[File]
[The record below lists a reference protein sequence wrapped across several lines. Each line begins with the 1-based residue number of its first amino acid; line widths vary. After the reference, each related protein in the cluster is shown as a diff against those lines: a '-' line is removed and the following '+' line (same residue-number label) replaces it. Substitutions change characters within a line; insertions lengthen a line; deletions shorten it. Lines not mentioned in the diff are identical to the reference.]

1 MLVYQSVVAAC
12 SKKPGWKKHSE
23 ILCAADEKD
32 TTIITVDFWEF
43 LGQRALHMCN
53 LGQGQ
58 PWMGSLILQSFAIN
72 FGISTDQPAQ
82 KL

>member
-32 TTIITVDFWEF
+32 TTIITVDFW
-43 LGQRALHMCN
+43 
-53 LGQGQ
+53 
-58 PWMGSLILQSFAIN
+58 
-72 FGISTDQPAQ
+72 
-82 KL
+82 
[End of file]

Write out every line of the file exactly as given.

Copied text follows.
[The record below lists a reference protein sequence wrapped across several lines. Each line begins with the 1-based residue number of its first amino acid; line widths vary. After the reference, each related protein in the cluster is shown as a diff against those lines: a '-' line is removed and the following '+' line (same residue-number label) replaces it. Substitutions change characters within a line; insertions lengthen a line; deletions shorten it. Lines not mentioned in the diff are identical to the reference.]

1 MLVYQSVVAAC
12 SKKPGWKKHSE
23 ILCAADEKD
32 TTIITVDFWEF
43 LGQRALHMCN
53 LGQGQ
58 PWMGSLILQSFAIN
72 FGISTDQPAQ
82 KL

>member
-32 TTIITVDFWEF
+32 TTIITVDFW
-43 LGQRALHMCN
+43 
-53 LGQGQ
+53 
-58 PWMGSLILQSFAIN
+58 
-72 FGISTDQPAQ
+72 
-82 KL
+82 